Sweden all type mortality peak months:
March 2020: 8284 deaths (1-15 April 2020: 4713 deaths)
March 2018: 9437 deaths
January 2017: 9282 deaths
Many months at 8600-8800 deaths
Swedish Statistics website + UNdata statistics website

The number of person-years lost was very small and their health system has not come near to be overwhelmed.

No country in Europe has been able to slow down the spread considerably.

In an article in the journal Nature Anders Tegnell, Sweden’s head epidemiologist, explained:

We aim to flatten the curve, slowing down the spread as much as possible — otherwise the health-care system and society are at risk of collapse. This is not a disease that can be stopped or eradicated, at least until a working vaccine is produced. We have to find long-term solutions that keep the distribution of infections at a decent level. What every country is trying to do is to keep people apart, using the measures we have and the traditions we have to implement those measures. And that’s why we ended up doing slightly different things.

In many countries the reasonable campaign to flatten the curve turned into a panic based on grossly inaccurate predictions. There is no argument that some densely-populated cities have experienced sharp peaks in cases and thousands of deaths.  Without an effective treatment or vaccine, the elderly will remain at risk until there are more healthy people with immunity in the community. Hospitals in the epidemic hotspots have been busy but after the experience seen in Italy preparations were made to avoid that in Britain, the US and other countries. The Telegraph reported on 14 April “Few patients were treated at new overflow facility as intensive care capacity at existing London hospitals never went above 80 percent”.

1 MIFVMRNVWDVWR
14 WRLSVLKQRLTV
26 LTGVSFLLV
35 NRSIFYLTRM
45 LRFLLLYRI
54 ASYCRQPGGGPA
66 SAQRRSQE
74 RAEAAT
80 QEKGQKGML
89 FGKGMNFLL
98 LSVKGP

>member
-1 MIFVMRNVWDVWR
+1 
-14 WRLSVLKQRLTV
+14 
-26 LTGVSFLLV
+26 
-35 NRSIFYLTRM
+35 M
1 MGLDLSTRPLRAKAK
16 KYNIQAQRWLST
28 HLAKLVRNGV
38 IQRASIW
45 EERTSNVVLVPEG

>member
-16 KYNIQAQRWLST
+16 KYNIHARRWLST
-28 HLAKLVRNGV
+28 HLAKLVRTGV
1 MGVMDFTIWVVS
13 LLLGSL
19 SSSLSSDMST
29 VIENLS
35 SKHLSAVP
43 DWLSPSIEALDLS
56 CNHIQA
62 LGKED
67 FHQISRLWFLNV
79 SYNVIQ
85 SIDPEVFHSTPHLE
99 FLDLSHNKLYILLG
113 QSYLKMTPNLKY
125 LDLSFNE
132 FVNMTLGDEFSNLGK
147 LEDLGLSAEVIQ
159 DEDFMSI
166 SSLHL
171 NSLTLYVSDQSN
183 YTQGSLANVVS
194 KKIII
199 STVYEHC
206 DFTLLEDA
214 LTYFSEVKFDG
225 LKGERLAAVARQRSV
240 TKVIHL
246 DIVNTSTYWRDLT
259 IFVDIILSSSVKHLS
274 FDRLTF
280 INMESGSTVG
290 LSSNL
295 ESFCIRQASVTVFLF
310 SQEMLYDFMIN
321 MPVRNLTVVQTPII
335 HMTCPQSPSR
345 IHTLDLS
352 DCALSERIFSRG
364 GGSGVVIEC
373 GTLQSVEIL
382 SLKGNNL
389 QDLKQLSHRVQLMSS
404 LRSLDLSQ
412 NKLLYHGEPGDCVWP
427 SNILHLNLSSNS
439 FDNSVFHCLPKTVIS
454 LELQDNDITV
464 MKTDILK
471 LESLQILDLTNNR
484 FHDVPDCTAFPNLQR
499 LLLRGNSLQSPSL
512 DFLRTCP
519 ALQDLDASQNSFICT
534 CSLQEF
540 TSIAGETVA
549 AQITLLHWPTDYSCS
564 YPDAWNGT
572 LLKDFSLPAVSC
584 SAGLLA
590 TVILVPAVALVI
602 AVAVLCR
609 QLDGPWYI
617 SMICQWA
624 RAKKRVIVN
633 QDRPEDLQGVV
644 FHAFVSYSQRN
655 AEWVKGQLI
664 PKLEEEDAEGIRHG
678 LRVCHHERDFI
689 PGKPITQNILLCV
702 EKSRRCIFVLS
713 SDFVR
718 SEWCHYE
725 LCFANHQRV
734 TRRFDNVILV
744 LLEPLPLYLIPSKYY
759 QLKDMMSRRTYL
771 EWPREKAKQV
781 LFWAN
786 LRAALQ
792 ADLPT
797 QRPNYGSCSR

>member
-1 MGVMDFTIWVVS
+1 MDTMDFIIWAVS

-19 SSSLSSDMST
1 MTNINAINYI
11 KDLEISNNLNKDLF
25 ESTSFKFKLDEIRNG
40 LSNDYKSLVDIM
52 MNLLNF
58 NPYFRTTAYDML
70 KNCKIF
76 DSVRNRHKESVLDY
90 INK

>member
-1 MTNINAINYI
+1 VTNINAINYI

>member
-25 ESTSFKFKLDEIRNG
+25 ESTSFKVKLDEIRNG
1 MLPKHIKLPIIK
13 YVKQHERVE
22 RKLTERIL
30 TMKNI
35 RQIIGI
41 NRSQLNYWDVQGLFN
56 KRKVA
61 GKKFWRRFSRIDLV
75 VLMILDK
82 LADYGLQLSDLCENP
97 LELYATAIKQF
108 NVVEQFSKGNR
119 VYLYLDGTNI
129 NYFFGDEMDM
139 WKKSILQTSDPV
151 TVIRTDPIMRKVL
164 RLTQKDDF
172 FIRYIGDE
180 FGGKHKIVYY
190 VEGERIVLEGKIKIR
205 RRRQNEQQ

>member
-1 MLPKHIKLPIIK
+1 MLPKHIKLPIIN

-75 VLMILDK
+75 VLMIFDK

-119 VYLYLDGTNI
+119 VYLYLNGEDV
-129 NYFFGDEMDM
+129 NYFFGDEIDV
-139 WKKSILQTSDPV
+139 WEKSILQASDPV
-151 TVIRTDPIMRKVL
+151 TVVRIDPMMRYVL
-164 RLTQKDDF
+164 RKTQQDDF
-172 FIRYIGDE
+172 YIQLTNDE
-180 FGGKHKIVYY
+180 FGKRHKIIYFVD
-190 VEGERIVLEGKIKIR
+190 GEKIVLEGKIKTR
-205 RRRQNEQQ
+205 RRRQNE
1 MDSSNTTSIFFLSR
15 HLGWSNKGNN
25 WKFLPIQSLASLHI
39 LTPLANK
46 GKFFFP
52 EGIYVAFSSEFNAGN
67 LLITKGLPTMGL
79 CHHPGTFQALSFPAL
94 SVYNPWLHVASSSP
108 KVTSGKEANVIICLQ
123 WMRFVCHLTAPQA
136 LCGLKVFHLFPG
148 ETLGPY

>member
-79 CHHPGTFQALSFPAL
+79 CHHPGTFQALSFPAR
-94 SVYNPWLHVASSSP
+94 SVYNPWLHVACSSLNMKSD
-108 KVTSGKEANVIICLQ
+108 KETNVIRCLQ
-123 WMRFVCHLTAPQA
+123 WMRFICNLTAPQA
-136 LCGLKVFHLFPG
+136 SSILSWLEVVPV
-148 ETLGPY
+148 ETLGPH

I will finish with a quote from John Ioannidis as he has been a great defender of reason and science:

That the scientists who made the apocalyptic predictions were profoundly wrong is not evidence against science. They were working under extremely stressful conditions with limited evidence and the default option is to assume the worst in a stressful situation. Science got it right eventually and pretty quickly under a situation of panic and chaos. The power of science is its ability to self-correct. Science is the best thing we have as humans to guide us, we just need better and more accurate science.

The full interview with John Ioannadis 17 April:

Also worth checking out is Radio New Zealand’s interview with Michael Levitt rnz.co.nz/…/no-evidenc

New Zealand scientist in Britain Professor Gary McLean comments on Levitt’s interview: rnz.co.nz/audio/player?a

Tailrisk report on the modelling used to inform the COVID response: http://www.tailrisk.co.nz/documents/Corona.pdf

18 comments

  1. “As of today, Sweden has now confirmed 192 deaths per million residents, far beyond the 144 per million recorded in the United States, or the 174 per million in Switzerland. (Source accessed on April 22nd, 2020)”
    And you write Sweden “1-15 April 2020: 4713 deaths” which is 314 per day. However Sweden now has 2152 deaths from Covid-19, I estimate up 1000 in 9 or 10 days, so about 100 per day. In other words the total death rate is up over 30% over that period due to Covid-19.

    https://www.naturalnews.com/2020-04-22-china-locks-down-city-of-11-million-sweden-death-rate-surges.html

    https://www.worldometers.info/coronavirus/country/sweden/

    • The graph above shows that Sweden sits in the middle of Europe in the charts of deaths. Without a lockdown Sweden is doing better than Britain and other countries. They didn’t protect their rest homes properly and this is where the deaths are occurring in the main and it is a mistake they have acknowledged. Most countries made that mistake. COVID is deadly for elderly people and very mild for healthy people under 65. That’s why a sledgehammer hard lockdown is not appropriate.

  2. What is the conclusion of this analysis? You seem to be saying 1) the virus IFR is no greater than flu (unproven I think) and 2) we dont mitigate or contain for that, so the containment response especially lockdowns of any degree was an unnecessary and panic response.

    So what should governments have done? Nothing, wash our hands and just let the virus work its way through and let hospitals handle any severe cases? It’s no worse than flu so forget all the fuss, right?